FIRST UP: EXTEND THE BAKER ACT
We can end homelessness in Miami Beach, and across the country.
We know how to diagnose and treat the complex mental health issues that so often are the root of a homeless person’s turmoil. We know the practical behavioral steps that the homeless must take to relaunch their lives successfully. We know the devastating impact that economic and financial dislocation can have on individuals and families.
And yet, despite the compassionate and critical work of many outstanding government and charitable organizations, homelessness continues, visibly, in Miami Beach and beyond. On any given night, an estimated 400 people are homeless in Miami Beach, part of a staggering 580,000 across the country.
In a civilized, affluent society, those numbers are not acceptable. We can’t just accept that the homeless are a permanent fixture in our urban lives. We cannot turn a blind eye to the personal degradation of homelessness, nor ignore the impact it has on the quality of life for all of us.
In this new occasional editorial feature on our Web site, we’re going to focus on the concrete, practical steps that government, nonprofits, businesses and others can take to be more successful tackling the scourge of homelessness in their communities. We’re calling this space Solutions because that is what we seek: Solutions to end homeless in Miami Beach, and across the country.
First up for this debut blog: We need to extend the treatment time stipulated in the Baker Act.
The Baker Act is Florida legislation, first passed in 1971 and subsequently updated, that allows police, doctors, mental health specialists and others to involuntarily institutionalize an individual who displays signs of serious mental illness and looks to be a threat to self or others. The law directs the state to maintain a network of approved mental health facilities to receive patients delivered through the Baker Act.
In Miami Beach, the designated facility is Mt. Sinai Hospital’s psych ward.
Numerous other states and countries have similar laws on the books.
But here’s the problem: Florida’s Baker Act sets a maximum involuntary conferment deadline at just 72 hours. After 72 hours, the patient (usually) can leave.
Simply put, 72 hours is not long enough.
We need to extend the period of involuntary treatment to 90 days. Yes, 90 days.
That is how long it realistically takes to get a patient onto a regimen of medication that works best for that individual. There’s no cookie-cutter formula for mental illness medication prescriptions; only a psychiatrist can properly fine tune the right dose and monitor the patient’s recovery. And that takes time.
With the limit set at 72 hours, the Baker Act can be a revolving door. A homeless person can get medical attention, a few decent meals, a warm bed and cleaned up before returning to the streets.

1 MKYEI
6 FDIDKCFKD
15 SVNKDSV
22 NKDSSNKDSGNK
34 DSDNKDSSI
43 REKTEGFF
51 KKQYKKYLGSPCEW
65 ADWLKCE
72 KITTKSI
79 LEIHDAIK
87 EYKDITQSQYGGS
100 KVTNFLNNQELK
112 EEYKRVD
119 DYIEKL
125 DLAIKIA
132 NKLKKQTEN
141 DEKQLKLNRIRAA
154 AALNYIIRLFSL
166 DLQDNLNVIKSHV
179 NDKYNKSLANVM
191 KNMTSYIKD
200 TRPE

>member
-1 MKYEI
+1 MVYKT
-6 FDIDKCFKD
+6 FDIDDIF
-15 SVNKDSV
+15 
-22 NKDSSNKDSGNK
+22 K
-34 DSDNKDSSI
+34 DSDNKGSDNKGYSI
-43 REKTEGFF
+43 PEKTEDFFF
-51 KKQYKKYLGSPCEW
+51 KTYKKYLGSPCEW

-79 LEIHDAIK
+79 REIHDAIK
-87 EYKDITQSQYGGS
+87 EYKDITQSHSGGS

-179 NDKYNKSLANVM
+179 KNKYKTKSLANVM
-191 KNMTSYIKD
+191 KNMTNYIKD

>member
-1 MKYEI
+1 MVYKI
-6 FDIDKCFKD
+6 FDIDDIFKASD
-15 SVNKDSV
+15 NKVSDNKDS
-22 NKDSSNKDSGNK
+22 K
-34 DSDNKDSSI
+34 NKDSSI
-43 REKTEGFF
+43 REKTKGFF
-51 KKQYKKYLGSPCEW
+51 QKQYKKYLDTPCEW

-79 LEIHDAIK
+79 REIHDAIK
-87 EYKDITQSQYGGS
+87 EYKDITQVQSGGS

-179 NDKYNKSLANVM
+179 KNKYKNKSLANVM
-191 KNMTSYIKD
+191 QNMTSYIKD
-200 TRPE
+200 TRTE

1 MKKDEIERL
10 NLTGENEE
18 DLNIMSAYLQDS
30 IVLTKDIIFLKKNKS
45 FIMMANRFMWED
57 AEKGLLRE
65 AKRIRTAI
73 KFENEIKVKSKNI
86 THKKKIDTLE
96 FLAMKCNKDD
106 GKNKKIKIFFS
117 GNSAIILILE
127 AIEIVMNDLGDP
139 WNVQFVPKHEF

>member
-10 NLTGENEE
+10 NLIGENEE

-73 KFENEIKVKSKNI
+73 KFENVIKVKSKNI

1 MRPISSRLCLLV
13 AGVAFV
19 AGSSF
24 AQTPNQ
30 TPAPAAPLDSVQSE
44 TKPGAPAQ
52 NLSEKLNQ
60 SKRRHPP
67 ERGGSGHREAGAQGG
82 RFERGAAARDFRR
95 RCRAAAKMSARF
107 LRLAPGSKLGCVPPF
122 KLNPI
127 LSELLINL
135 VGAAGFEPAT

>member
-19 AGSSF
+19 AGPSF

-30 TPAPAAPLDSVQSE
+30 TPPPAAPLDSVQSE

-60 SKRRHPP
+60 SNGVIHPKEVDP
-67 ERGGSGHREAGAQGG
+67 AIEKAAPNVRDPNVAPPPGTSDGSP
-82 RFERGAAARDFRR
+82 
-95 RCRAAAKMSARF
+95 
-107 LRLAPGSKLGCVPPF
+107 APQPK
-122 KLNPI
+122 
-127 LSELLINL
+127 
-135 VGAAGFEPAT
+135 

We need to break that cycle. Increasing the involuntary treatment time would go a long way to reducing recidivism among those homeless who have been treated initially but, for whatever illness-clouded reasons, reverted.
This proposal is not without its controversies. For starters, the cost to the taxpayer would be significant, and legislators would need to allocate sufficient budgetary resources, including for hiring more mental health specialists.
And then there is the notion that a homeless person’s civil liberties are violated by involuntary treatment. If a homeless person wants to live rough on the streets, why should government be able to say no, the argument goes. It’s not illegal to be crazy.
But there is plenty of precedent for government forcing us to do things might infringe on our individual rights. Just a handful of months ago, government told us to stay home to prevent the spread of Covid. Businesses shut down. Schools closed. For a while, the routines of daily life came to a halt.
And most Americans willingly complied.
Government tells us not to smoke in a movie theater, not because the risk to the smoker but to others.
The homeless people we see on our streets are our fellow citizens, worthy of our help for that reason alone. But the homeless we see degrades our entire community, in our case all of us on Miami Beach.
Let’s accept that it will take some bitter medicine – including a longer confinement period – to give the homeless a real chance move beyond life on the streets. And for all of us to benefit from their recovery.
Have an opinion or suggestions? Want to submit a column?
Please contact us at Valerie@FavelaMiami.org
John Buckman is a retired journalist and marketing consultant now living in Miami Beach.He believes homelessness is a crime society inflicts upon its weakest members.